The US Justice Department has asked the Supreme Court to block a federal judge’s ruling that prevented President Donald Trump’s travel ban from being applied to grandparents of US citizens and refugees already being
processed by resettlement agencies.
In a court filing, the administration asked the nine Supreme Court justices to overturn Thursday’s decision by a US district judge in Hawaii, which limited the scope of the administration’s temporary ban on refugees and travelers from six Muslim-majority countries.
The latest round in the fight over Trump’s March 6 executive order, which he says is needed for national security reasons, came after the Supreme Court intervened last month to partially revive the two bans, which were blocked by lower courts.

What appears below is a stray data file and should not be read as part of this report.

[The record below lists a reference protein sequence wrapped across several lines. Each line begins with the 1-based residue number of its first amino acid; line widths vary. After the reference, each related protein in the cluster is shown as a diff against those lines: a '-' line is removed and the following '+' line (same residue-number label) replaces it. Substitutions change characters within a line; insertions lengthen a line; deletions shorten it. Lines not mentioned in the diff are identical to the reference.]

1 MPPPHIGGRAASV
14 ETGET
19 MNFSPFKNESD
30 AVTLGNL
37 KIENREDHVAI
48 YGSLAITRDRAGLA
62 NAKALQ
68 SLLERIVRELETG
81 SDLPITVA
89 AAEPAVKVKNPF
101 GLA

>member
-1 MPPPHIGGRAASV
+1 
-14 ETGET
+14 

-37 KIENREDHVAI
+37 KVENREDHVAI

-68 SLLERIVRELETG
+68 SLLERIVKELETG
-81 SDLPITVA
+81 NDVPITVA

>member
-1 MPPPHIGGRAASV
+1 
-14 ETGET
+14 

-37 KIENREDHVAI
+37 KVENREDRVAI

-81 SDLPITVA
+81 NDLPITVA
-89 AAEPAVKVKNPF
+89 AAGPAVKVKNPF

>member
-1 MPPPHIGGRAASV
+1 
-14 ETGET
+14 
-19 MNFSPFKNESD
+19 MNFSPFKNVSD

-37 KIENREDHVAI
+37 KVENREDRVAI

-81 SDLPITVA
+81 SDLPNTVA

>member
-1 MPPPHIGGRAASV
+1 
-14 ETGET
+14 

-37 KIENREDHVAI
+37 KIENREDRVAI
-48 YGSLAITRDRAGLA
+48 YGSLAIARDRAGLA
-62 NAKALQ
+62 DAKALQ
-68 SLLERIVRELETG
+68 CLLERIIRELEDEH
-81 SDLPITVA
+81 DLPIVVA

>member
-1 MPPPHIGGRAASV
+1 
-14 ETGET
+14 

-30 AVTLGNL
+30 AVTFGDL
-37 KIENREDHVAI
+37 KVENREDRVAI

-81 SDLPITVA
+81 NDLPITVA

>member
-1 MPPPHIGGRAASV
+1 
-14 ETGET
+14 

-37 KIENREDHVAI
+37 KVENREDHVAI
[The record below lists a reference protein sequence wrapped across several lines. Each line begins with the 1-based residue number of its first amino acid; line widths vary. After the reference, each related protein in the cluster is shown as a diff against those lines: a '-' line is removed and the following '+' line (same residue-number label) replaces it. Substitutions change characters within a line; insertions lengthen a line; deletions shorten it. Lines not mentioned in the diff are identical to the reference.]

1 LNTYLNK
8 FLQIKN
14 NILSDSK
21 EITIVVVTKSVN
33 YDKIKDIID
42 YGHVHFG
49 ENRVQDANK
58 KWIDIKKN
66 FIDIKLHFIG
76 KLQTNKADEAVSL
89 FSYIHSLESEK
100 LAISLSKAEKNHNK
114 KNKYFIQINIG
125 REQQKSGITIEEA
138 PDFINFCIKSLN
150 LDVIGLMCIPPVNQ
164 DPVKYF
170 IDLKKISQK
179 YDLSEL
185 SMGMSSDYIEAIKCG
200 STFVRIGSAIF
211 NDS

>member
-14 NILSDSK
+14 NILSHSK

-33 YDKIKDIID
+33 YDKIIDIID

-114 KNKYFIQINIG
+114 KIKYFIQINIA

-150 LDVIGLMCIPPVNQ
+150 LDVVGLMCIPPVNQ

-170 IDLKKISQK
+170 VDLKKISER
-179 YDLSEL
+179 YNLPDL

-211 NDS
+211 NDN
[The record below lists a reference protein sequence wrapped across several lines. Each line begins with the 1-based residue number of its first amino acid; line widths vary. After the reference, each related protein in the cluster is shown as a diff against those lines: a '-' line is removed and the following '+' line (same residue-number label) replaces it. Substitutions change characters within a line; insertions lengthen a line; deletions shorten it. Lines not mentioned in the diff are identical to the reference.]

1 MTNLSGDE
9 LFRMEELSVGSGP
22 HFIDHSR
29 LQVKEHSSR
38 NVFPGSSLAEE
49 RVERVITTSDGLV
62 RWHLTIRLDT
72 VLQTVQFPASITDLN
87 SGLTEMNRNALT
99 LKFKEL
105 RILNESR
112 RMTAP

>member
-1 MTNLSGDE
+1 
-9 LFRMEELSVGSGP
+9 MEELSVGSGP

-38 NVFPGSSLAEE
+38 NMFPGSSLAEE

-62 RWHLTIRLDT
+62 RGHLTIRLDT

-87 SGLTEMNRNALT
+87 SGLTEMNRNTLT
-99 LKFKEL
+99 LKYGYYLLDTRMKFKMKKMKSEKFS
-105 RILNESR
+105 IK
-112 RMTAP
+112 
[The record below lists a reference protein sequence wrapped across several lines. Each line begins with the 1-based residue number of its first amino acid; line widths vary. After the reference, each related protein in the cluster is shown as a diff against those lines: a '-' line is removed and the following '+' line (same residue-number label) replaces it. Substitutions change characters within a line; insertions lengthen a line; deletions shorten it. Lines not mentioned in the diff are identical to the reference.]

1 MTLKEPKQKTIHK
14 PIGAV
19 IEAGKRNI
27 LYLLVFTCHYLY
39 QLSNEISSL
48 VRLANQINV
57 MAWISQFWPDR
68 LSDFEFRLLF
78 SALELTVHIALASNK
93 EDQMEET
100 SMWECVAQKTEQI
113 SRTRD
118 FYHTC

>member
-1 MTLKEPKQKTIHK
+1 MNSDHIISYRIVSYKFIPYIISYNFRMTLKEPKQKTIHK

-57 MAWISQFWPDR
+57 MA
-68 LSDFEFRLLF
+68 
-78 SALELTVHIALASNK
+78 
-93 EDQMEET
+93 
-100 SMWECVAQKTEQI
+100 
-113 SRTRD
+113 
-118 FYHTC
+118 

The Supreme Court said then that the ban could take effect, but that people with a “bona fide relationship” to a US person or entity could not be barred.
The administration had narrowly interpreted that language, saying the ban would apply to grandparents and other family members, prompting the state of Hawaii to ask Hawaii-based US District Judge Derrick Watson to expand the definition of who could be admitted.
He ruled for the state late on Thursday.
In the court filing, the Justice Department said the judge’s ruling “empties the (Supreme) Court’s decision of meaning, as it encompasses not just “close” family members but virtually all family members.
The conservative-leaning Supreme Court is not currently in session but the justices can handle emergency requests.
Trump’s March 6 executive order bars visitors from Iran, Libya, Somalia, Sudan, Syria and Yemen for 90 days, and refugees for 120 days. The administration insists it is necessary to keep violent extremists out of the country.